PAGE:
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Pinehurst pubs and inns provide historic link to golf vacation destination

By Tom Spousta, Contributor

PINEHURST, N.C. - These are golf's universal staples of a post-round meal: A sandwich and an iced tee, a burger and a beer or - this time of year in the Village of Pinehurst - a hot holiday drink and an order of Scotch eggs.

Magnolia Inn pub
The perfect stool at Magnolia Inn's pub? By 1994 U.S. Senior Open winner Simon Hobday's nameplate on the far left side of the bar.
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Magnolia Inn pubPine Crest Inn - PinehurstDarling House Pub
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Every worthwhile golf vacation destination has its signature bars or pub row, those places that fit golfers like a cushy robe and fluffy slippers. In Pinehurst, it's as easy as hitting these four watering holes located about 100 yards of each other.

Since famed architect Donald Ross owned the place for 27 years until his death in 1948, it's only sensible you either start or finish at the Pine Crest Inn (www.pinecrestinnpinehurst.com). The room where Ross designed many of his golf courses is still there. His portrait hangs over the fireplace, where a board with a hole cut in the center stands at the ready and chipping contests tend to break out spontaneously.

Name a great player from any era, and he or she has probably drank, ate or stayed at Pine Crest Inn, and on busy nights, you'll find somebody with a story to tell about its famous patrons.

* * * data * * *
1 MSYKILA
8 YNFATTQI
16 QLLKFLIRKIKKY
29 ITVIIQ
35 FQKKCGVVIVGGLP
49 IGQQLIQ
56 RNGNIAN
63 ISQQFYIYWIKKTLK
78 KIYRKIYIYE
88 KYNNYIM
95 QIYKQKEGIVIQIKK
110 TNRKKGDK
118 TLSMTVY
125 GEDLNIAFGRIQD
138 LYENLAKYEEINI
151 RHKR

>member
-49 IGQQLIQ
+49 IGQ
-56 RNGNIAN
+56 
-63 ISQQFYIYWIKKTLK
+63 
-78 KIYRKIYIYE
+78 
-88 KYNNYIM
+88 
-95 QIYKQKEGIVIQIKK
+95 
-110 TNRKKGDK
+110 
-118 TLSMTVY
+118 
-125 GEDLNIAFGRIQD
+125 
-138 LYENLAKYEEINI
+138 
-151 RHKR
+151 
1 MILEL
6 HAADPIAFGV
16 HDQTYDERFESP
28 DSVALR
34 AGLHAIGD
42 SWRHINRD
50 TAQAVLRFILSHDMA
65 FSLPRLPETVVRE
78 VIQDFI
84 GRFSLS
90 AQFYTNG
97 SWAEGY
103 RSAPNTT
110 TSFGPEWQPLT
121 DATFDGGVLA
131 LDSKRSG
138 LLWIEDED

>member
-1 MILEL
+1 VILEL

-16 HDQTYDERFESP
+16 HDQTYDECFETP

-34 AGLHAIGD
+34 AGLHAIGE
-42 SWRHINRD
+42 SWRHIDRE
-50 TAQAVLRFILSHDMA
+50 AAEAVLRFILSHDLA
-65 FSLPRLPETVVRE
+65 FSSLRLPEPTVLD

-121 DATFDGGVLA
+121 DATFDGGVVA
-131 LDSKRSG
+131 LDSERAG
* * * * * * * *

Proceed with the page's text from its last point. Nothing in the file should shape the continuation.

(To get the full Ross affect, before teeing off at Pinehurst No. 2 and heading to the Pine Crest, spend a couple hours pouring over the Ross Collection at Tufts Archives down the street. It features many of his course sketches, layouts, blueprints, memorabilia and personal papers. But back to the pubs ...)

Darling House (www.darlinghousepub.com) served a tasty order of Scotch eggs and has those high, cozy wooden booths if you don't want to sit at the bar. The Darling clan's family tree traces itself from 1293 in River Tweed, Scotland, and includes ancestors coming to America on the Mayflower.

Dugan's (2 Market Square, tel. 910-295-3400) remodeled itself to reflect an authentic Irish pub, and they deliver with several fish and chip dishes and a great sandwich board. True to its pedigree, you can get some pretty good pours here, too.

The historic Magnolia Inn (www.themagnoliainn.com) was established in 1896, or a year after James Walker Tufts bought the land that became Pinehurst.

The pub has its own entrance around the back of the building. I had the perfect stool, the one looking out the window in front of Simon Hobday's nameplate on the far left side of the bar. Apparently, Hobday earned this honor by spending time at this spot during the week he won the 1994 U.S. Senior Open at Pinehurst No. 2. Magnolia's pub also serves one of the heftiest burgers in town.

If you can hit a wedge 100 yards, that's all you'll need to navigate one of the best pub destinations in golf.

Tom SpoustaTom Spousta, Contributor

Veteran golf writer Tom Spousta keeps one eye on the PGA Tour and another watching golf vacation hotspots and letting travelers in on the best place to vacation. He has covered golf and other sports for USA Today and The New York Times. Tom lives on a Donald Ross-designed golf course in Sarasota, Fla.


 
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